I’m stealing an idea from my friend Ross. He’s journaling while riding out the pandemic. I thought I’d do the same, as it might be interesting to reflect on one day.

Today is the first day of our own self-quarantine. None of us are sick, but both my wife and I have traveled domestically in the last two weeks. Since our state has done absolutely nothing with regard to the outbreak, we’ve decided to keep our kids home starting next week. The following week will be spring break, during which we’ll reassess things and decide if they should stay home longer.

My wife and I spent this morning drawing up plans. Meals, daily schedules that involve school work for the kids, plans for working while they’re home. We set up a spare bedroom as a sort of Montessori-style classroom. And we’ve started preparing meals that can be frozen and easily defrosted later this week to make mealtimes easier. It’s been a busy day.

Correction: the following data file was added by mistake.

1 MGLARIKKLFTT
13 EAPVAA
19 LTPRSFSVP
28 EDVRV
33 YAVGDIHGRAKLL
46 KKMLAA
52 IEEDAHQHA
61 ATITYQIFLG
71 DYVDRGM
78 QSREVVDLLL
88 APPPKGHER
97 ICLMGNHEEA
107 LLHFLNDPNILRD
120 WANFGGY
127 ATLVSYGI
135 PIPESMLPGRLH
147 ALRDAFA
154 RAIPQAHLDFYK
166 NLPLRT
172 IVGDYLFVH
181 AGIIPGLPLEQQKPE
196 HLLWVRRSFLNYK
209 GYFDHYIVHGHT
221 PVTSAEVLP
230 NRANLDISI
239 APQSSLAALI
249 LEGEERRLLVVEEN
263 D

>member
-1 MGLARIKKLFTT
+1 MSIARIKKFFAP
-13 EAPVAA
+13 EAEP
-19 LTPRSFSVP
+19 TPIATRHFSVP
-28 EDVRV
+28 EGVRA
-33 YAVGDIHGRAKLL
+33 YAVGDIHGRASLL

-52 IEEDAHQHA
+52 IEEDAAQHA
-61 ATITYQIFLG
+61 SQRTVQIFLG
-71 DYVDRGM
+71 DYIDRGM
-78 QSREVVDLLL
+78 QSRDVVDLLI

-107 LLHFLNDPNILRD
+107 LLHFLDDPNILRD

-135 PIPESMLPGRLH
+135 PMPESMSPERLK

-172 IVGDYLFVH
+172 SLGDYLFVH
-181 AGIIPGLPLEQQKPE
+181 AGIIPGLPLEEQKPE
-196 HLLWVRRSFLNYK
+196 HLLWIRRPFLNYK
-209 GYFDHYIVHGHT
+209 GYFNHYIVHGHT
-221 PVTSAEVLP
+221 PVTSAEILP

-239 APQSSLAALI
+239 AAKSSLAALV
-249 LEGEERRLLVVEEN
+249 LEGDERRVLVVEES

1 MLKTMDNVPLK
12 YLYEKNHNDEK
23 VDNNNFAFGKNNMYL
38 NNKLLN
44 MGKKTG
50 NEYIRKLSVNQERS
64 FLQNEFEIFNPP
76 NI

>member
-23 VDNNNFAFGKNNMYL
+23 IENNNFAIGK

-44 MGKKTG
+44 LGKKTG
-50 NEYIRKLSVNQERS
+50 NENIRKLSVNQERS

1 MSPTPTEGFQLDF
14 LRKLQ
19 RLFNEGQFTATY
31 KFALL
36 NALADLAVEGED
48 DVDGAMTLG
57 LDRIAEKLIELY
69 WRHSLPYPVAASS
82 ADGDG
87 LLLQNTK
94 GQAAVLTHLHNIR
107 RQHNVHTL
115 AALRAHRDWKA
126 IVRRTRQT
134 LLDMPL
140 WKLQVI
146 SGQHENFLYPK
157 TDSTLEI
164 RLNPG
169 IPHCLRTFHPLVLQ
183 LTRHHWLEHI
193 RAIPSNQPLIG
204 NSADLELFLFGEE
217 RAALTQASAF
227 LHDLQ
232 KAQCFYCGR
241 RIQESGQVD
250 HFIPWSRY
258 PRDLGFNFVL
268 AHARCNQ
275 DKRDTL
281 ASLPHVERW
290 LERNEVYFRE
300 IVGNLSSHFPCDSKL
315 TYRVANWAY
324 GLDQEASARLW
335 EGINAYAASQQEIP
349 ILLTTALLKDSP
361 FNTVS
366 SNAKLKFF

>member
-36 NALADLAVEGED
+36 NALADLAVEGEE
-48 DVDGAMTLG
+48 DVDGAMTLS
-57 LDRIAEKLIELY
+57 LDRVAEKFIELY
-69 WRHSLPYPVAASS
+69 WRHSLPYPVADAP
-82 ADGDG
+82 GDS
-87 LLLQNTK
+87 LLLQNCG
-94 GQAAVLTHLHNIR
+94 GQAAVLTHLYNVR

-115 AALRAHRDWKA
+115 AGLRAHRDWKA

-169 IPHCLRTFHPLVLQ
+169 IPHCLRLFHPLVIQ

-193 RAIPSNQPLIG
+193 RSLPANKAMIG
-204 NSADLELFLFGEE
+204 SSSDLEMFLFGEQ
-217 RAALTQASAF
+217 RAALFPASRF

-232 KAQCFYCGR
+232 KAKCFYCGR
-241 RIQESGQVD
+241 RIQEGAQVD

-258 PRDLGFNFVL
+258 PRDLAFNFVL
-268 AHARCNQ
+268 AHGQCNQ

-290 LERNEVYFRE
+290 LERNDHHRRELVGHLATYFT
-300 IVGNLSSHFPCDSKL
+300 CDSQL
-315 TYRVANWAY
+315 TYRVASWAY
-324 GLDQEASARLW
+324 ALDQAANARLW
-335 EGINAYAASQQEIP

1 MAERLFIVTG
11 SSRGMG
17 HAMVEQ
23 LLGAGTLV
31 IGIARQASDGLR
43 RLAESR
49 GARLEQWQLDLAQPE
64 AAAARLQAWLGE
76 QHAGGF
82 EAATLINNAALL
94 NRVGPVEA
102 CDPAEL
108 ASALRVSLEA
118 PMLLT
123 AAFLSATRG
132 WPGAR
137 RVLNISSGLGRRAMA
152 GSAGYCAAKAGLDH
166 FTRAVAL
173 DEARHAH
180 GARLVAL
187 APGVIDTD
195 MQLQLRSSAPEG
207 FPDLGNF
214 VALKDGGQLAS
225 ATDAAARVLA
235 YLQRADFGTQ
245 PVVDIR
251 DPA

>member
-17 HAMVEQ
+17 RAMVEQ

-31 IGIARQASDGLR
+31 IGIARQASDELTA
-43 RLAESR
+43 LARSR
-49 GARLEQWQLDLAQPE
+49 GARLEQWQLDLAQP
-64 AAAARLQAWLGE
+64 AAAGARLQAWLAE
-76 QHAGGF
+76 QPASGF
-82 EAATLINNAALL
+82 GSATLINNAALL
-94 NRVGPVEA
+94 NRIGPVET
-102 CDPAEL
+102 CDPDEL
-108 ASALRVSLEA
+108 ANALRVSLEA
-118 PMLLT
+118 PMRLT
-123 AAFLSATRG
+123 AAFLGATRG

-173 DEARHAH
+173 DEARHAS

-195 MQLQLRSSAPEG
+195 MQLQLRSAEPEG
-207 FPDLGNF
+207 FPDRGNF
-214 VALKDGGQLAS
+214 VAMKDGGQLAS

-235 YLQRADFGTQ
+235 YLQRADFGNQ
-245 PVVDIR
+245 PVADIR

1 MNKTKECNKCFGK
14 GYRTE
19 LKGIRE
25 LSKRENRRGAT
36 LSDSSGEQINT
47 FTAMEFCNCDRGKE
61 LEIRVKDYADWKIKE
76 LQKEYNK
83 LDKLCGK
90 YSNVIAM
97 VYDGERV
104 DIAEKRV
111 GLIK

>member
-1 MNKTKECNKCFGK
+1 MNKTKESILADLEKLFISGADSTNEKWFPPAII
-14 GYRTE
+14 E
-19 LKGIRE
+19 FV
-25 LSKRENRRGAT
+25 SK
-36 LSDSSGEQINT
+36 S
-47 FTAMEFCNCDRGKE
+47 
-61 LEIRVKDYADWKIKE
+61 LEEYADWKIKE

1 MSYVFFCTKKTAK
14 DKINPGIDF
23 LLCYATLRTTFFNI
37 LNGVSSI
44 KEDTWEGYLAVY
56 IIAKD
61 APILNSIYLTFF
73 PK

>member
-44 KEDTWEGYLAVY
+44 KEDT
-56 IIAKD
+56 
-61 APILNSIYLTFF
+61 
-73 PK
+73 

But we truthfully haven’t been 100% quarantined. I had to take one short trip to the grocery store for a couple of things we forgot to buy yesterday. That’ll be my last trip out for the foreseeable future. I’m worried I could have picked something up while out, but I’m trying not to focus on that.

The folks in the grocery store were visibly scared. Indiscriminate panic buying was on full display. Shelves that were normally fully stocked were pock-marked with holes. Every snippet of overheard conversation involved the virus. Topics ranged from generalized worry to trying to figure out what the next hoarded product would be (one woman guessed baby formula) to full-on batshit-crazy conspiracy theories. I’d be lying if I said it didn’t get to me–I bought extra oats and cereal and frozen berries myself even though they weren’t on my list. Every overheard cough made me tense.

I’m glad we’re stocked and ready to stay home now. I’m glad we have solid plans and the flexibility to carry them out. I worry about those who are not so fortunate, and I fear for what will happen to them.